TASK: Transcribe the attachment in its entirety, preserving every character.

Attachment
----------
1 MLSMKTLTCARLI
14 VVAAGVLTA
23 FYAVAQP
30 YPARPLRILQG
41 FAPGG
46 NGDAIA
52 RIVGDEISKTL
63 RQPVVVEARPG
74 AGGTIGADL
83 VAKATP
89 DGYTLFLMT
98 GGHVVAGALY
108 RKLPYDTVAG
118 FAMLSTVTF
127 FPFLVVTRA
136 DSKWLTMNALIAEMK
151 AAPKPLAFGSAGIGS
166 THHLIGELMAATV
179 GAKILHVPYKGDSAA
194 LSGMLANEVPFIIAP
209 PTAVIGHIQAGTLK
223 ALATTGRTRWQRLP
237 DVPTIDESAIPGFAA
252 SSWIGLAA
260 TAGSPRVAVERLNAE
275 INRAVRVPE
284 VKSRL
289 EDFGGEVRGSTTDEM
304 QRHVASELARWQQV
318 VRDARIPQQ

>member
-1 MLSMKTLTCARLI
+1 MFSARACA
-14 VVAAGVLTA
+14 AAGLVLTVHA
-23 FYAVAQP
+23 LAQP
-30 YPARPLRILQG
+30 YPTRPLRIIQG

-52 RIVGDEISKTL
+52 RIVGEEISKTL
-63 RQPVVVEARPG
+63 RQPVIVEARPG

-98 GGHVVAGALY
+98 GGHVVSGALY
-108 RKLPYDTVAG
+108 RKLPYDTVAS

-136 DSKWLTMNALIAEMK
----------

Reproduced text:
1 MLSMKTLTCARLI
14 VVAAGVLTA
23 FYAVAQP
30 YPARPLRILQG
41 FAPGG
46 NGDAIA
52 RIVGDEISKTL
63 RQPVVVEARPG
74 AGGTIGADL
83 VAKATP
89 DGYTLFLMT
98 GGHVVAGALY
108 RKLPYDTVAG
118 FAMLSTVTF
127 FPFLVVTRA
136 DSKWLTMNALIAEMK
151 AAPKPLAFGSAGIGS
166 THHLIGELMAATV
179 GAKILHVPYKGDSAA
194 LSGMLANEVPFIIAP
209 PTAVIGHIQAGTLK
223 ALATTGRTRWQRLP
237 DVPTIDESAIPGFAA
252 SSWIGLAA
260 TAGSPRVAVERLNAE
275 INRAVRVPE
284 VKSRL
289 EDFGGEVRGSTTDEM
304 QRHVASELARWQQV
318 VRDARIPQQ

>member
-1 MLSMKTLTCARLI
+1 MFSARACA
-14 VVAAGVLTA
+14 AAGLVLTVHA
-23 FYAVAQP
+23 LAQP
-30 YPARPLRILQG
+30 YPTRPLRIIQG

-52 RIVGDEISKTL
+52 RIVGEEISKTL
-63 RQPVVVEARPG
+63 RQPVIVEARPG

-98 GGHVVAGALY
+98 GGHVVSGALY
-108 RKLPYDTVAG
+108 RKLPYDTVAS

-136 DSKWLTMNALIAEMK